Storck Absolutist 0.9 Pro Review – By Ken Conley
All Photos © Ken Conley
- 3K carbon fiber monocoque
- Super-sized seat and chain stays
- Seat post diameter 31.6mm
- Proportional tubing
- Sizes: 47, 51, 55, 57 (tested), 59, 63
- Weight: 980g (frame) 14.88lbs (built w/o pedals)
- MSRP: $3200 (frame/fork/headset) $6700 (as tested)
For the past decade, German designer Markus Storck has been at the leading edge of carbon fiber design. With frames, brakes, cranks, forks, and Zipp wheels designs to his credit, he has frequently sought “firsts”, such as the first all-carbon full suspension mountain bike and the sub-10-lb Fascenario road bike. The records have limited the reach of the Storck brand, however, as $6000 framesets are not often spotted on the street — even in expensive-bike-rich Woodside, CA. One rider told me that he saw a Storck once; he believes the rider was German.
Storck is now determined to reach a wider American audience with the more affordable Absolutist 0.9. At $3200 for the frameset, Storck won’t be losing their high-end status any time soon, but the Absolutist is a perfect super bike for delivering designer Markus Storck’s message to a wider audience: stiffness is king.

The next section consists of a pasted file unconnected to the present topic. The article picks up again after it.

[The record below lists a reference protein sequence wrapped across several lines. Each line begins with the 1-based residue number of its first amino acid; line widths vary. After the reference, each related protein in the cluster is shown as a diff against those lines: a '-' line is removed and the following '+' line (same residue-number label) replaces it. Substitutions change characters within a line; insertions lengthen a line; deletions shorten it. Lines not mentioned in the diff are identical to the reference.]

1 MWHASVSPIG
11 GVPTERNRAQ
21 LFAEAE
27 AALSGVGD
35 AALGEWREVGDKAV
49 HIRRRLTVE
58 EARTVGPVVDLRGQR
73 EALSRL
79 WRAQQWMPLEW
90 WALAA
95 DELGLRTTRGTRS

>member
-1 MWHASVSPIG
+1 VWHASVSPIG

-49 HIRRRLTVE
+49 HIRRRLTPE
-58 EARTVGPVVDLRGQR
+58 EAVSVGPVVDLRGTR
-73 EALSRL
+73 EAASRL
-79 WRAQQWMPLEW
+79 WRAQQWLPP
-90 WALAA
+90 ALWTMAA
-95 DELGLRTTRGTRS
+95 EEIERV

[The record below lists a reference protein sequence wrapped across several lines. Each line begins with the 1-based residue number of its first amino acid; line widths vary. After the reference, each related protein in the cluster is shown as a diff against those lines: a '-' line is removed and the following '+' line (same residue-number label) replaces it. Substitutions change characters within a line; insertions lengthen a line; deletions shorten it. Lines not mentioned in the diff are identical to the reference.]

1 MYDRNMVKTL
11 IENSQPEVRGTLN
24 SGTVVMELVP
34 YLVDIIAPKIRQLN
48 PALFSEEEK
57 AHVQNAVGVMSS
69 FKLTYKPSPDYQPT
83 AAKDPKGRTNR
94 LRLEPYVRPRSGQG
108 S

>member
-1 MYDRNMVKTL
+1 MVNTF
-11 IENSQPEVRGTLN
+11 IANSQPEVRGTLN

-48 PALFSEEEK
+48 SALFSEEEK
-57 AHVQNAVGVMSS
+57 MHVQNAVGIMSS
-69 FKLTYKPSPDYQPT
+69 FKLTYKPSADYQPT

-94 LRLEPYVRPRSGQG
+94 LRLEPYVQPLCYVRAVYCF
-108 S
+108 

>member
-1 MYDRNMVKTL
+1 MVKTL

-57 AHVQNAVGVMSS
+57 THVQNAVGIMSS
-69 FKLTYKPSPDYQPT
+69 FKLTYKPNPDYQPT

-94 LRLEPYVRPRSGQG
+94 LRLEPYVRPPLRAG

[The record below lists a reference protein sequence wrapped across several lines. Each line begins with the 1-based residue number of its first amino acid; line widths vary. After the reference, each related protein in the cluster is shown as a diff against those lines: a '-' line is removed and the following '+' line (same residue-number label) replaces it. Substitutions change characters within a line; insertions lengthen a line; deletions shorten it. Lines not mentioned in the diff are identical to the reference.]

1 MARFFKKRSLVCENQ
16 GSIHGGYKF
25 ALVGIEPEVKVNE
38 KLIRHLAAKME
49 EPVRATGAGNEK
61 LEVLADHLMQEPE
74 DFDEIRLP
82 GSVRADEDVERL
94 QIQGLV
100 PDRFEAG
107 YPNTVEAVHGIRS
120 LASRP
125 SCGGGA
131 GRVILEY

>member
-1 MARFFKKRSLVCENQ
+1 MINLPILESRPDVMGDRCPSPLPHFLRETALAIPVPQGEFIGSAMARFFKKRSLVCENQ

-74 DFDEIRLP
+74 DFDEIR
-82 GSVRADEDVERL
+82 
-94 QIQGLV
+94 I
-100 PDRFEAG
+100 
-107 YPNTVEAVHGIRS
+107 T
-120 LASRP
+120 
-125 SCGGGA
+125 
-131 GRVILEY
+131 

The Absolutist 0.9 is quintessential German engineering. Fans of German sports cars should know what to expect: fast, tight handling, solid and masculine. It’s not surprising that Storck was picked to design a Porsche-branded bike. Power, not elegance, is the word that comes to mind when you look at the over-sized chain stays and giant Stiletto Aero fork. You don’t buy a German sports car for the leisurely cross country trip: you buy it because you want to weave through traffic and switchbacks with power and ease. The Absolutist is similarly at home in the fast-paced world of the bike race. If you want to think who this bike is designed for, think of Jens Voigt or Jan Ullrich with their powerful, mashing legs instead of Lance Armstrong and his 90-100rpm cadence.